Hypoallergenic Cat Food - All You Need to Know

If you have a cat who seems to be constantly scratching, vomiting and having diarrhoea, your pet may actually be having food allergies. Similar to humans, cats too can develop allergic reactions to certain ingredients. As cat owners, we want our pets to be in the best of health. Hypoallergenic cat food can help you to manage your cat’s food allergies as well as pinpoint the ingredients that are causing the allergic reactions

What is hypoallergenic cat food? 

Hypoallergenic cat food is food that does not contain ingredients that are known to be cat allergens. Instead, they consist of only ingredients that are not potential allergens. 

Hypoallergenic cat food only contains one source of protein, such as lamb, duck or venison. It also contains only a very small amount of fibre. 

It does not contain ingredients that are likely to cause allergic reactions, such as corn, wheat, rice, sugar, soy and beet pulp. 

If you are aware of the ingredient or ingredients that your furry friend is allergic to, you turn to hypoallergenic cat food that absolutely does not have that ingredient(s). Your vet can also help you tailor a specific hypoallergenic cat food diet that is suitable for your cat. 

Hypoallergenic diets

A hypoallergenic diet is one that is formulated to be free from allergens that your cat might be sensitive to. It may use hydrolyzed proteins, which are proteins that have been broken down so much so that your cat’s body is not able to recognize the allergen. This allows your cat to process, and absorb the nutrients as intended. 

Novel proteins such as duck or venison can also be used in a hypoallergenic diet. These proteins are used because it is very likely that your cat has not been exposed to them yet. 

If you love giving your cat treats, hypoallergenic treats are available. Do check with your vet if they are suitable before giving it to your cat. Additionally, if your vet recommends a certain diet for your cat, it is best to follow it in order to avoid the foods that are causing discomfort to your cat’s tummy. 

It is also important to note that over-the-counter diets that are widely available are likely not hypoallergenic diets as there may be trace amounts of chicken, beef or other proteins that are present even though the labels say otherwise. This is due to the fact that the same facilities and same equipment are used to make numerous types of pet food. Cross-contamination during the manufacturing process is not uncommon. 

What causes food allergies or food intolerances in cats

Your cat cannot develop an allergy to something that it has not been exposed to before. Thus, the food must be one that kitty has been previously exposed to, in order for it to develop a food allergy.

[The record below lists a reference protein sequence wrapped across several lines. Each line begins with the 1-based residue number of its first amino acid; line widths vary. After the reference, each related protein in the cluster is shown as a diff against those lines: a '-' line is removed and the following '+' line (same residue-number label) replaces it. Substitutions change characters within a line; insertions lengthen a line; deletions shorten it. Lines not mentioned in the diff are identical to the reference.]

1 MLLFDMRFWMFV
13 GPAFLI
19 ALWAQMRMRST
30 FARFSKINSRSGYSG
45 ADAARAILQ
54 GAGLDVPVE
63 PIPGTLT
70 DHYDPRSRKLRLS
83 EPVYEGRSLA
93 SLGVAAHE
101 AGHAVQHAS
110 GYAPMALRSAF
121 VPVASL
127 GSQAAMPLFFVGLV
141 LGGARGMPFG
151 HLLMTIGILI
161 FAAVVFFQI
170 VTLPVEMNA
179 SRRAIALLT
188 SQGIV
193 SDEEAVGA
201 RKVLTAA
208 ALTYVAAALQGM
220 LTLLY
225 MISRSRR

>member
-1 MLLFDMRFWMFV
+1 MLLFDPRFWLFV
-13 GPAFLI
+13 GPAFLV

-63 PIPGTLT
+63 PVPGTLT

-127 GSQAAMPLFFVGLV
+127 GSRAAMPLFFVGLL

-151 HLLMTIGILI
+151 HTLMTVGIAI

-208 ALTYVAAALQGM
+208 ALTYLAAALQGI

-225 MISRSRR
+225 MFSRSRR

Common foods that are likely to cause allergic reactions include fish, chicken, beef as well as dairy products. Cats have also been found to be allergic to grains such as wheat and corn. 

Food allergies can develop any time and both male and female cats are equally likely to have allergies. While there are no definite causes, genetics do play a role. Certain breeds, such as Siamese cats, are more likely to suffer from food allergies. 

Siamese cats are mostly likely to suffer allergies
Photo by Rica Tejada from Pexels

What is a food allergy?

A food allergy occurs when certain ingredients or foods trigger an immune-system response in the body. A lot of times, food allergies appear as itchiness or skin problems. Your cat must be frequently exposed to the ingredient before they usually develop allergic reactions. 

Food allergies are not to be confused with food sensitivities. Cats can develop allergies to food that they have been consuming their whole life. Food allergies can occur all of a sudden and without any reason, so it’s not your fault that it happens. 

How can you tell if your cat is allergic to food? 

Your cat may be allergic to certain foods if it seems to have year-round itching that affects the face, ears, armpits, legs, paws, belly and groin. 

The itchiness can cause over-grooming and result in hair loss, wounds and abrasions. Skin inflammation and infections in the skin and ears may also be due to food allergies. 

Unlike food intolerance, food allergies can also cause gut problems. Gastrointestinal issues such as diarrhoea and vomiting can also be due to food allergies. Look out for scooting due to itchiness around the rectum, frequent bowel movement and strain during defecation if you suspect food allergies. 

To summarize, the following are signs and symptoms that your cat has food allergies:

  • Frequent scratching
  • Hair loss
  • Vomiting
  • Diarrhoea
  • Skin and ear infections
  • Flatulence
  • Coughing
  • Wheezing 
  • Sneezing

What should I do if I suspect my cat has food allergies?